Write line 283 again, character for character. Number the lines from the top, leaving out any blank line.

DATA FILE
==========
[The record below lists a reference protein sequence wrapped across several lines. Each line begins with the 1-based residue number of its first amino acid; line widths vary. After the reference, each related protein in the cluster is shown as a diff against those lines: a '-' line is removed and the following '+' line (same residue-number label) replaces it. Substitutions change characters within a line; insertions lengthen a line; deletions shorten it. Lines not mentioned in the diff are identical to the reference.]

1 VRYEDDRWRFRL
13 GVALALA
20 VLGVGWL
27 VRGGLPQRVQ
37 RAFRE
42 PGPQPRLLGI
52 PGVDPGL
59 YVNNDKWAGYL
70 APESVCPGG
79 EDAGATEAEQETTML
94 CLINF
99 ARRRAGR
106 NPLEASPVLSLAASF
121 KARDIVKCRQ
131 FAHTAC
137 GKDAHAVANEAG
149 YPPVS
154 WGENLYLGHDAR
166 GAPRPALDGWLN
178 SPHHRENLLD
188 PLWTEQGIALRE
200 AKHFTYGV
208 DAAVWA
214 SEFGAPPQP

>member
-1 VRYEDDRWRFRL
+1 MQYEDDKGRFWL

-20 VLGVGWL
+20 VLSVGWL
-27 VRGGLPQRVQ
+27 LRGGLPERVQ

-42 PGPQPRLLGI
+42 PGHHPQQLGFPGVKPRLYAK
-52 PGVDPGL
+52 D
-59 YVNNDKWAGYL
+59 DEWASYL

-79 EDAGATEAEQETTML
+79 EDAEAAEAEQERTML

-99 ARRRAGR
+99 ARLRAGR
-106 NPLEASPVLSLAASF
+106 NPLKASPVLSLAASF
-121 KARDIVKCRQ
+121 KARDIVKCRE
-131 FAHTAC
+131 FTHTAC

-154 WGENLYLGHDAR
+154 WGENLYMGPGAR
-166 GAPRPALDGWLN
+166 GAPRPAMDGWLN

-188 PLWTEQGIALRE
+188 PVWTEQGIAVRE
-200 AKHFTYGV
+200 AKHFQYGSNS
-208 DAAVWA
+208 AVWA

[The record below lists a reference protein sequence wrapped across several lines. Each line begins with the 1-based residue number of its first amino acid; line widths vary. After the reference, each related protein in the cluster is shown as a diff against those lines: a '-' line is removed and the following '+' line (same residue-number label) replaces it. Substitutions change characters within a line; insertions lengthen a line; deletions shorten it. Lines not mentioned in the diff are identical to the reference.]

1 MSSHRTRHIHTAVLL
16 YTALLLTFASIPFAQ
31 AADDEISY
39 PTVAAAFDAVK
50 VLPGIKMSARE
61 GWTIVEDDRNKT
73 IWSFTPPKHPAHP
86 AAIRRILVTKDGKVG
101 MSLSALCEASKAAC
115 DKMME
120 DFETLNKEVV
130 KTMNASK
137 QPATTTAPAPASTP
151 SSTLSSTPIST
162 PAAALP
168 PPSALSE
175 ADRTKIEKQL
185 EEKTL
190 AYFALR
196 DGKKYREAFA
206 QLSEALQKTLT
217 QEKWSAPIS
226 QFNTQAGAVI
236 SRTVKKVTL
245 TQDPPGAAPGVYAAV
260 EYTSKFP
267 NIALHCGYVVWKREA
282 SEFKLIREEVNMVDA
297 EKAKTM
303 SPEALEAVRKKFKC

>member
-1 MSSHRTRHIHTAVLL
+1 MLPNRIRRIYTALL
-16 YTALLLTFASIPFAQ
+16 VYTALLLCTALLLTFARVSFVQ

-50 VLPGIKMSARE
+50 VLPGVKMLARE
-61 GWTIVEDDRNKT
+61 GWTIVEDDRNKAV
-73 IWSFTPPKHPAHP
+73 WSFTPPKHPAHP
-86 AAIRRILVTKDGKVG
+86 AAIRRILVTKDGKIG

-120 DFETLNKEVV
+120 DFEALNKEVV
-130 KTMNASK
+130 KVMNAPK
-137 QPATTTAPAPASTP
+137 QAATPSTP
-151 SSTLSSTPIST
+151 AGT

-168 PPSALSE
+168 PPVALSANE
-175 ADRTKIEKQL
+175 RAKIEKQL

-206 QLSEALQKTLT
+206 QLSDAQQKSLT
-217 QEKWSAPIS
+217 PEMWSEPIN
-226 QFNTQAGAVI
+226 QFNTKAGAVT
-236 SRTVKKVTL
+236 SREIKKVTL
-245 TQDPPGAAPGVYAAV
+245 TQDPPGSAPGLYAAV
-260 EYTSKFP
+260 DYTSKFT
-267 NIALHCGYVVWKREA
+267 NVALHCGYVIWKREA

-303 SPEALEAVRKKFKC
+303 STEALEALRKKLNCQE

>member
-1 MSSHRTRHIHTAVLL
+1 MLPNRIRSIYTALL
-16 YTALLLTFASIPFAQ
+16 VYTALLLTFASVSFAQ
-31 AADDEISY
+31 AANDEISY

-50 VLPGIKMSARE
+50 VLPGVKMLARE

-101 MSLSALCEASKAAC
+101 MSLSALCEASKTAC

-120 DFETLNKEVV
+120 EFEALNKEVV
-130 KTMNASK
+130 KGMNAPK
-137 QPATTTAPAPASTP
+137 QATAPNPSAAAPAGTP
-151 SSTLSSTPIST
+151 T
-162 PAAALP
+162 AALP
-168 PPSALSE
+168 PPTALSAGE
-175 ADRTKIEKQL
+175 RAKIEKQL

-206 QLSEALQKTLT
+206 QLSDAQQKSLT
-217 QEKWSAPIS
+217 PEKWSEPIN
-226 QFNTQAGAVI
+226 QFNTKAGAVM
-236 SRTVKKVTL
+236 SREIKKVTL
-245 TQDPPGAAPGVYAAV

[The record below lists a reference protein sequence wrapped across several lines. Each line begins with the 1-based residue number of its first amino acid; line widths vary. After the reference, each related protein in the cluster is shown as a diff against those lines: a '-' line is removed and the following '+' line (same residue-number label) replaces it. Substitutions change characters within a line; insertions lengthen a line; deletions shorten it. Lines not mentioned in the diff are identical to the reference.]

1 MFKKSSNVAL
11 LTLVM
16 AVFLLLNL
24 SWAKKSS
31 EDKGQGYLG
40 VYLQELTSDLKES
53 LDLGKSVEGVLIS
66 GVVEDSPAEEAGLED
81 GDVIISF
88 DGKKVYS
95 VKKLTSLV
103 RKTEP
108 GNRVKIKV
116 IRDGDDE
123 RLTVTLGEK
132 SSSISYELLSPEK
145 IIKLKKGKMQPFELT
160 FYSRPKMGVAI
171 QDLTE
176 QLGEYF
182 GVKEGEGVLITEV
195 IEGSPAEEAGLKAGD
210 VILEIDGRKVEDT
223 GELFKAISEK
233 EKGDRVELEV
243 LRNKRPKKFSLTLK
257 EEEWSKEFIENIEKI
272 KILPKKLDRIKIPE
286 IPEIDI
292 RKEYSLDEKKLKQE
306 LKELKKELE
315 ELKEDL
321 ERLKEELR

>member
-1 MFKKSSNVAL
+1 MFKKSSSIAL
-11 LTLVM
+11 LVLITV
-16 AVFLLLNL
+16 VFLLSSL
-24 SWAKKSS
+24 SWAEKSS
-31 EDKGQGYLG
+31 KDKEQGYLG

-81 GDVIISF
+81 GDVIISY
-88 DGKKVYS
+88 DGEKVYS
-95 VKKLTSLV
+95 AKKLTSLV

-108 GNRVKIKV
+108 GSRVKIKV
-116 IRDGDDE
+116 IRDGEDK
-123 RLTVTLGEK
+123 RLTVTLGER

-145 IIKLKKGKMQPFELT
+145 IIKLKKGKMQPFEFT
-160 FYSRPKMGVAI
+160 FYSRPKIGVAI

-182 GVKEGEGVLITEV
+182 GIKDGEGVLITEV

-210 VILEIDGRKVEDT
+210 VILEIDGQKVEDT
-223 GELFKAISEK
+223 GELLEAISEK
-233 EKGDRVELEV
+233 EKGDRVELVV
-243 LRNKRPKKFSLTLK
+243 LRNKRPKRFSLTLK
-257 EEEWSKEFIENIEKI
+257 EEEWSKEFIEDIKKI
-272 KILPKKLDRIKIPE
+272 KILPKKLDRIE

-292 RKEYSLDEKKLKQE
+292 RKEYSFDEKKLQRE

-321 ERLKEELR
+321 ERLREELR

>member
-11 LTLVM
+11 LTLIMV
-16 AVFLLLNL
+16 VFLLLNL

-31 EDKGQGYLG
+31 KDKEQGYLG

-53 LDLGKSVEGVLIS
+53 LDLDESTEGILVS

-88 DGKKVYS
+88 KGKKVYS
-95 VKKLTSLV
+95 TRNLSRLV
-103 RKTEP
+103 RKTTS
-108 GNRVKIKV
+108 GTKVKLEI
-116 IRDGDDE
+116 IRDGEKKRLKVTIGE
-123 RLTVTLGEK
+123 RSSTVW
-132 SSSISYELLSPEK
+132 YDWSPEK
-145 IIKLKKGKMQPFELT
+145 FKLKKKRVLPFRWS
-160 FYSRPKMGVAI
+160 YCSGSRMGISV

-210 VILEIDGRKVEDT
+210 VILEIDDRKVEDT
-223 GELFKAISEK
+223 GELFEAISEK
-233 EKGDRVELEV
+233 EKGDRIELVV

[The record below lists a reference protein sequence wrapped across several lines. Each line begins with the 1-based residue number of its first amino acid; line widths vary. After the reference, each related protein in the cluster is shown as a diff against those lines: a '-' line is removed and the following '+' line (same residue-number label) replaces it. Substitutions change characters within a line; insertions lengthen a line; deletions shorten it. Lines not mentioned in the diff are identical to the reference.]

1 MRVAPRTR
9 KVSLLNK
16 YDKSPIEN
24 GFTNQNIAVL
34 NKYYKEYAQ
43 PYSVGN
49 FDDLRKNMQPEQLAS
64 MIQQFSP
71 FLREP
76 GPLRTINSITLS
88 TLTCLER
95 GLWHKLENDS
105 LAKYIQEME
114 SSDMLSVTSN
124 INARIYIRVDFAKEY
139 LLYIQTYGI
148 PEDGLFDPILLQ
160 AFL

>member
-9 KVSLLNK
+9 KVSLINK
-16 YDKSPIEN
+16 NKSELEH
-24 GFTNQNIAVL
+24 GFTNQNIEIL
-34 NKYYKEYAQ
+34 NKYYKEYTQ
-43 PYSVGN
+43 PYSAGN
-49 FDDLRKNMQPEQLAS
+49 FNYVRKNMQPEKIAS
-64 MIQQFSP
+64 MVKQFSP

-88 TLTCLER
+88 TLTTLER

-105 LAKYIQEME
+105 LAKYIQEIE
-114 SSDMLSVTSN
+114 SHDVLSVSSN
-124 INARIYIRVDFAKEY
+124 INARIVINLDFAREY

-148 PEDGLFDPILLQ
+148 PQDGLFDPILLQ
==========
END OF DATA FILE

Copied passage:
43 PYSVGN